Alberta Curtis-Brightland looked upon Danny Senetti, she thought that she’d heard the name somewhere before but she couldn’t quite remember where or why, she half recalled that it was to do with some scandal but she couldn’t remember any more. She supposed him to be in his mid-forties. He was nothing original, she had seen his type many times before. Local Councillors, they came in all ages, physical shapes and sizes and both genders too, but there was little else difference between most of them. Danny Senetti, she thought, he probably cared for nobody and nothing, except his own children, his mother and the success or failure of his next election, whenever that was and not necessarily in that order. On reflection she now thought, probably in his late forties, he looked to her as if he’d been drinking last night, which he probably had, he was unshaven and his shirt was all creased, it was probably the one he had been wearing yesterday. She thought to herself that he had the appearance of somebody who bought his clothes from charity shops or perhaps had them given to him and today he had got up and gone out in a hurry. She glanced down at his shoes which were scuffed and unpolished. His clothes were crumpled as indeed he seemed to be. In contrast she was drawn to his hands. They were scrupulously clean, his fingernails were perfectly and expertly manicured, and they had not been done by him, although she only caught a glimpse of it, he wore what appeared to be an expensive wristwatch, the watch didn’t go with the rest of him and she wondered about it. She thought that whilst he may have been a stranger to the local tailor he would be well known to the local manicurist.
She decided as most people did on first meeting Councillor Danny Senetti, that whatever the situation, no matter how important or unimportant it was, that he was just not to be trusted with it, nor was he himself to be relied upon either. Just then she received an impromptu insight into his personality. His mobile phone rang in his trouser pocket, he fished it out and without even giving it a glance, disconnected whoever was trying to reach him, switched it off completely and put it back from where he’d drawn it. Alberta thought that whosoever was calling and whatsoever it was about, mundane issue or life or death situation, as far as Senetti was concerned, then they could get lost! Looking across at Karen Spencer he said what Alberta thought was with a distinct hint of sarcasm.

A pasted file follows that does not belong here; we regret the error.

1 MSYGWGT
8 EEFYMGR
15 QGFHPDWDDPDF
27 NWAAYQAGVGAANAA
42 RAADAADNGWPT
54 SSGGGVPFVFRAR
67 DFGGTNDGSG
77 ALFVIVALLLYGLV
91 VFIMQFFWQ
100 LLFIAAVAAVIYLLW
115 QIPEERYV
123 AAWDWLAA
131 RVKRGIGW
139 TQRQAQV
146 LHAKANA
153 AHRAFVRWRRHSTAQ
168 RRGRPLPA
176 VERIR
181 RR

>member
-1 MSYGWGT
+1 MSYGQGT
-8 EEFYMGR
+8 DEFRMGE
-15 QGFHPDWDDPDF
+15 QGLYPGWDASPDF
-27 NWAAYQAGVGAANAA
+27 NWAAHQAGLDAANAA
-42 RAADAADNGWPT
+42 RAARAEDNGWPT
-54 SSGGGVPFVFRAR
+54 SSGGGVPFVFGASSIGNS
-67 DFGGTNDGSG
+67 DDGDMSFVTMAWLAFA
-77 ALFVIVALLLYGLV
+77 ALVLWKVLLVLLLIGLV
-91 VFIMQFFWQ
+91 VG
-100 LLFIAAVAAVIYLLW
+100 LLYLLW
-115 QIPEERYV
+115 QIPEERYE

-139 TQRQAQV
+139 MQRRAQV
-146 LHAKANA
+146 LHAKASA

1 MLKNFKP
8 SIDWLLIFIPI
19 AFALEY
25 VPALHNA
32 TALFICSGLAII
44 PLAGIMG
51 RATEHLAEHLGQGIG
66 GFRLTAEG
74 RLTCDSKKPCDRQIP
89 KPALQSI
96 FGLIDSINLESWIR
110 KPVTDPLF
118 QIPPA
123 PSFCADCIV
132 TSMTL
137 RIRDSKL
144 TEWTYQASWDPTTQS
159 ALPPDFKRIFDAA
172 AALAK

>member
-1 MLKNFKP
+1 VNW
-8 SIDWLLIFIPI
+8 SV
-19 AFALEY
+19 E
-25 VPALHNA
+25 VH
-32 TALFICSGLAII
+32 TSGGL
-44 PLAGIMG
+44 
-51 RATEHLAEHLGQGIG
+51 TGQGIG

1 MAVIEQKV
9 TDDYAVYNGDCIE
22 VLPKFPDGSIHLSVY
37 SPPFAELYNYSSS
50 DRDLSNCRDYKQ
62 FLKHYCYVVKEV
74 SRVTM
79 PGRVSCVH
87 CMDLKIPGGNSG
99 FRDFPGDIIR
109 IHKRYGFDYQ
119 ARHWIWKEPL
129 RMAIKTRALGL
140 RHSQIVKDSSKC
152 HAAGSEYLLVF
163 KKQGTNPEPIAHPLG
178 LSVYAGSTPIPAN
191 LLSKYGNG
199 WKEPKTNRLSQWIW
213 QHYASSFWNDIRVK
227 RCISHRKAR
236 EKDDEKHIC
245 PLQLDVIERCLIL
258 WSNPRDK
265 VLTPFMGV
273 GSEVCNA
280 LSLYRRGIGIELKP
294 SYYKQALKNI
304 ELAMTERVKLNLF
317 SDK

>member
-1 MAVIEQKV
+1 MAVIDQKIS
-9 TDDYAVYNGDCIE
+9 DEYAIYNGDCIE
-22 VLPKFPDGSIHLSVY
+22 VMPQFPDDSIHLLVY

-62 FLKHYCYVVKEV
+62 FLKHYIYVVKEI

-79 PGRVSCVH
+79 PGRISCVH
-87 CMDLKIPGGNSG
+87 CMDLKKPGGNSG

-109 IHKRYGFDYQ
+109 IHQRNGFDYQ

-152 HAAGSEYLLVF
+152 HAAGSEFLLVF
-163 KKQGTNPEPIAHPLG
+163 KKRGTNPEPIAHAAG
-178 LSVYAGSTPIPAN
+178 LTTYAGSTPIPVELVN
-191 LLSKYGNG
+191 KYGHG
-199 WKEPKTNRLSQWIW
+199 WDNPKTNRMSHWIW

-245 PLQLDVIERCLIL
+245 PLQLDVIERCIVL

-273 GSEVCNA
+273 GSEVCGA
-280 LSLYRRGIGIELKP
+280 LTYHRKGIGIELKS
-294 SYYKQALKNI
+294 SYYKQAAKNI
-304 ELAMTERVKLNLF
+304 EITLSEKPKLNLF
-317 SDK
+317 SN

‘Well whatever it is, first thing on a Monday morning, it can’t be as important as this can it.’ He said it more as a statement than a question.”
I am hoping to finish this book by the end of this year for publication in early 2016. Feel free to email me, using the contact form, if you want to pre-book a paper copy which I will be happy to sign for you. I will be updating the website on a regular basis providing information on how I am progressing so I hope you will visit my site again.
Copyright © 2015 K. C. Dowling